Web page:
Ignore this paragraph unless you are a masochist.
And now, I have to digress a bit.  The economics of the school left me a bit puzzled.  We have 6 masters and the head master; at least one full-time groundskeeper (with day-labor as required); a cook; a nurse; and presumably several maids (although only 1 is mentioned by name.  We have, we are told, about 80 students.  I’m having trouble figuring out how the school even breaks even with that few students.  I figure the average annual salary of the masters to be roughly £400 (based on the exchange rate of the Canadian dollar and the US dollar, the exchange rate of the US dollar to the English Pound, and what teachers earned in Canada.  So we have £2400 for the teaching staff.  Other staff salaries would be less than that, probably totaling1/2 to 2/3 as much, so £1200 to £1600.  Annual expenditures on food would probably have run around £60 per person (for the school year; and I’m estimating 12 total staff and 80 students) or about £5000.  Other materials and supplies would probably be less than that, call it £2000.  The Head Master has to make some living from this, say £1000.  So I have a total budget of £12,000 or required fees of £150 per student.  And I’m finding an annual upper-middle class average family income of around £750 in the mid-1930s.  Such a family could easily have 2 children in school at once…so I have some difficulty making the numbers work.  A school of say 150 students would make the financials much more plausible…


Come, Live With Me and Be My Love”
Cecil Day-Lewis

Come, live with me and be my love,
And we will all the pleasures prove
Of peace and plenty, bed and board,
That chance employment may afford.

I'll handle dainties on the docks
And thou shalt read of summer frocks:
At evening by the sour canals
We'll hope to hear some madrigals.

Care on thy maiden brow shall put
A wreath of wrinkles, and thy foot
Be shod with pain: not silken dress
But toil shall tire thy loveliness.

Hunger shall make thy modest zone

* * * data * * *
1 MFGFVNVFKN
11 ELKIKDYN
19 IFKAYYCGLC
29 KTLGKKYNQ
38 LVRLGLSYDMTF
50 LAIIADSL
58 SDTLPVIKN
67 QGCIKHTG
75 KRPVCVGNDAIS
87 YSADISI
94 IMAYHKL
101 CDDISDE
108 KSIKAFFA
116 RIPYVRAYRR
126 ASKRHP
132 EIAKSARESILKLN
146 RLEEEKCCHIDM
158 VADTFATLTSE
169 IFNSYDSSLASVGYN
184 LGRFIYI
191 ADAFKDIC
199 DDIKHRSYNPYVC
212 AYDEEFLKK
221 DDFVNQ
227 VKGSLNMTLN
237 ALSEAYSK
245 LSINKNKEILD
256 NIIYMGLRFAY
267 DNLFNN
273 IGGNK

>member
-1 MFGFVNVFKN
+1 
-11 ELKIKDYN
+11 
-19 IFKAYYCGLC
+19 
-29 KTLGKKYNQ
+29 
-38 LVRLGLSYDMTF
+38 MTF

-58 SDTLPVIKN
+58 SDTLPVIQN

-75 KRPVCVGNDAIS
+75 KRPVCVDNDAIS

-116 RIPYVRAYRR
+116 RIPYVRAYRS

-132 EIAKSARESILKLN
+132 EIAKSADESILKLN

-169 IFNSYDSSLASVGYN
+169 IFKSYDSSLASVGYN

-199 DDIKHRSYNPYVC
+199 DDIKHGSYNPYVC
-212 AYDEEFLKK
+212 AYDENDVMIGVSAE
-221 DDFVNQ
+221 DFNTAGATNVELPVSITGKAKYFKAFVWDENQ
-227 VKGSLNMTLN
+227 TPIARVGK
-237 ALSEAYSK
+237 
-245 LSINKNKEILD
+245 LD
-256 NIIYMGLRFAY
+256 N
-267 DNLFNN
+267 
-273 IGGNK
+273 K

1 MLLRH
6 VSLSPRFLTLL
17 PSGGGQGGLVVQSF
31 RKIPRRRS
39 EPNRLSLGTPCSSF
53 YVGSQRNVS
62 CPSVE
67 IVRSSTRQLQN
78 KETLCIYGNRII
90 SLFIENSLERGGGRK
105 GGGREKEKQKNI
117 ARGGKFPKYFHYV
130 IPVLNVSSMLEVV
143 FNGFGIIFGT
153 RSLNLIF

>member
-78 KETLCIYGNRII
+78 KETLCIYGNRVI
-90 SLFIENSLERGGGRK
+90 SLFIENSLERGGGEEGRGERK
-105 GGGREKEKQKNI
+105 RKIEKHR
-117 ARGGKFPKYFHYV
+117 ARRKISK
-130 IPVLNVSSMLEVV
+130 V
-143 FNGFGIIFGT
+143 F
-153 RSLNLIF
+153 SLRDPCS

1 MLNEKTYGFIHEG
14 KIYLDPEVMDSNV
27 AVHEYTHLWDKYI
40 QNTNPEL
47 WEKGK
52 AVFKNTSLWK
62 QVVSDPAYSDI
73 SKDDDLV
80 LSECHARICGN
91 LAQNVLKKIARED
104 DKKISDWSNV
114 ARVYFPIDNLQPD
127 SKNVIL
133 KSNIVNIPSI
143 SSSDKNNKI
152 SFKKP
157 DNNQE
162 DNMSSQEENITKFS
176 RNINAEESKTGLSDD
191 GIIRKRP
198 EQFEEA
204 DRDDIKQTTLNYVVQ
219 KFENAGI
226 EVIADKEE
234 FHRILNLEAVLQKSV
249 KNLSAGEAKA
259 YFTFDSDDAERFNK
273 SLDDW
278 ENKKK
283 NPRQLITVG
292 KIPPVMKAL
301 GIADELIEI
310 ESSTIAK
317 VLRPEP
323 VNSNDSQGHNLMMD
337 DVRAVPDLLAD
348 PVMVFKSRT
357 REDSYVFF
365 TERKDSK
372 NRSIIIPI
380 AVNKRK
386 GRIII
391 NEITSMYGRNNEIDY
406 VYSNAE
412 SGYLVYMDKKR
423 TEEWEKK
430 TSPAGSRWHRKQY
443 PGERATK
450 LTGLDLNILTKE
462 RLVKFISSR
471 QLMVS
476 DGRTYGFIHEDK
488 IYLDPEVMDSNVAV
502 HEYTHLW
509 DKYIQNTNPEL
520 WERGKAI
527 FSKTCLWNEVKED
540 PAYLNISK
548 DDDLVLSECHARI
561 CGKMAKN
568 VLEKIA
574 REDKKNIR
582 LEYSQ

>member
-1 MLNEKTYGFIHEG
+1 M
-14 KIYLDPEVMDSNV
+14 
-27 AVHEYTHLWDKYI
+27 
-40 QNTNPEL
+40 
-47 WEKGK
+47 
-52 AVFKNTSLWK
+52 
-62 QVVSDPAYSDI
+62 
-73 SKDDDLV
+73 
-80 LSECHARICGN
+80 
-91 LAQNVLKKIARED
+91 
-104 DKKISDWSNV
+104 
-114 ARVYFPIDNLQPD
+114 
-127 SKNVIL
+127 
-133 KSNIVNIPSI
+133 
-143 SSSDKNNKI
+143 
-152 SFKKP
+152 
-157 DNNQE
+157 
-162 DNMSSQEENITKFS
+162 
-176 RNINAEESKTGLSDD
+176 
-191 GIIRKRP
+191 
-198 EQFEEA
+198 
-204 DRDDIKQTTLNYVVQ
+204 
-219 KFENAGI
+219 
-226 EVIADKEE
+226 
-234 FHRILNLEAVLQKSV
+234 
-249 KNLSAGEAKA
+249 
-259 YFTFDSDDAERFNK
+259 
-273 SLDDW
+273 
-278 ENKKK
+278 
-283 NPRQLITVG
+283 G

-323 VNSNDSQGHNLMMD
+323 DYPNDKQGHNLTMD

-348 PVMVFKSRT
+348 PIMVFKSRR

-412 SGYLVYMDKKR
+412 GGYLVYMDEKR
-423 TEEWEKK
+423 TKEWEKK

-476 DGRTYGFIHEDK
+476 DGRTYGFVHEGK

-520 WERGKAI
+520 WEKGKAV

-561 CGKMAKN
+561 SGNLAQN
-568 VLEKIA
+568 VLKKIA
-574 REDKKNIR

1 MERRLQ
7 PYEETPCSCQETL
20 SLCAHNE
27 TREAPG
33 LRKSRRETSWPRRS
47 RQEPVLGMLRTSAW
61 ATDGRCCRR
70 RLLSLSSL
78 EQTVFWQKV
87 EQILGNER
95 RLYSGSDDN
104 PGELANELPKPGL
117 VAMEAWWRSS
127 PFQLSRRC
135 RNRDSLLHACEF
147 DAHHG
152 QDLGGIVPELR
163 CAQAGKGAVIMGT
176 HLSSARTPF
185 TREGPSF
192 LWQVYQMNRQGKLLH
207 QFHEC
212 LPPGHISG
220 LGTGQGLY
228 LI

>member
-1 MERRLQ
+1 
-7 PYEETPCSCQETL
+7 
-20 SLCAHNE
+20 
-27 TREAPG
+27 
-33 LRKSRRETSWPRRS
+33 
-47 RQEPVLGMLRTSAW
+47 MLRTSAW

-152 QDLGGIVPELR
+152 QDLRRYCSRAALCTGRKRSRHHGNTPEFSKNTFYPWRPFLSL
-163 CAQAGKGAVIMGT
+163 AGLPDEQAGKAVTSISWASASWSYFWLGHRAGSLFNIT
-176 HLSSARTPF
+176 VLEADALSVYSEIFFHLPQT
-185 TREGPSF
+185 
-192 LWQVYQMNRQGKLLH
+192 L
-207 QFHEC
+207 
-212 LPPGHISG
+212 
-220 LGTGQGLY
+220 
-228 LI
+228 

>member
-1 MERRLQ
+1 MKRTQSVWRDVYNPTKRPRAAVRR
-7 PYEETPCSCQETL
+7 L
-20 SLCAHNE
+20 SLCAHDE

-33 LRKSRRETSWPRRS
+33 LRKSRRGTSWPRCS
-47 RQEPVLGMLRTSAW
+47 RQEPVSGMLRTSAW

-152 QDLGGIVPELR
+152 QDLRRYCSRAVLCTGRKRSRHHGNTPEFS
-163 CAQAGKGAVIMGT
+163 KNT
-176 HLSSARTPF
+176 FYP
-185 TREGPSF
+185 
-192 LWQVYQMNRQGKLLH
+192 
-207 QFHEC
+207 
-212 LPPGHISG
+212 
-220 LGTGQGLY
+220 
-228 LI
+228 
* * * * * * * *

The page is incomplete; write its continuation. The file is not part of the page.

And cheat fond death of all but bone -
If these delight thy mind may move,
Then live with me and be my love.

Sunday, October 7, 2018

Being amused by Agatha Christie

I've just finished The Body In The Library (Agatha Christie/Miss Marple), which is a perfectly OK book, but especially notable for this, spoken by the grandson (age 12 or thereabouts) of one of the key characters:

"...Do you like detective stories?  I do…I read them all.  I've got autographs from Dorothy Sayers and Agatha Christie and Dickson Carr and H.C. Bailey,..."

Which amused me greatly.

And I ran across this, in A Murder Is Announced (also Agatha Christie/Miss Marple):

Miss Marple speaking:

"I may have got the term wrong," she murmured.  "I am not very clever about Americanisms--and I understand they change very quickly.  I got it [the term "fall guy"--DAC] from one of Mr. Dashiell Hammett's stories.  (I understand from my nephew Raymond that he is considered at the top of the tree in what is called the 'tough' style of literature.)"

(I also loved the parentheses in a spoken does one "hear" parentheses?)

Thursday, October 4, 2018

Eric Vuillard, The Order of the Day

Eric Vuillard, The Order of the Day
© 2017 Acres Sud
Translation © 2018 Mark Polizotti
Other Press LLC
ISBN 978-159051-969-1

From the end of the book:

"We never fall into the same abyss twice. But we always fall in the same way, in a mixture of ridicule and dread. We so desperately do not want to fall that we grapple for a handhold, screaming. With their heels that crush our fingers, with their beaks they smash our teeth and peck out our eyes. The abyss is bordered by tall mansions. And there stands History, a reasonable goddess, a frozen statue in the middle of the town square. Dried bunches of peonies are her annual tribute; her daily gratuity, crumbs for the birds."

Friedrich Nietzsche
"And if you gaze long into an abyss, the abyss also gazes into you."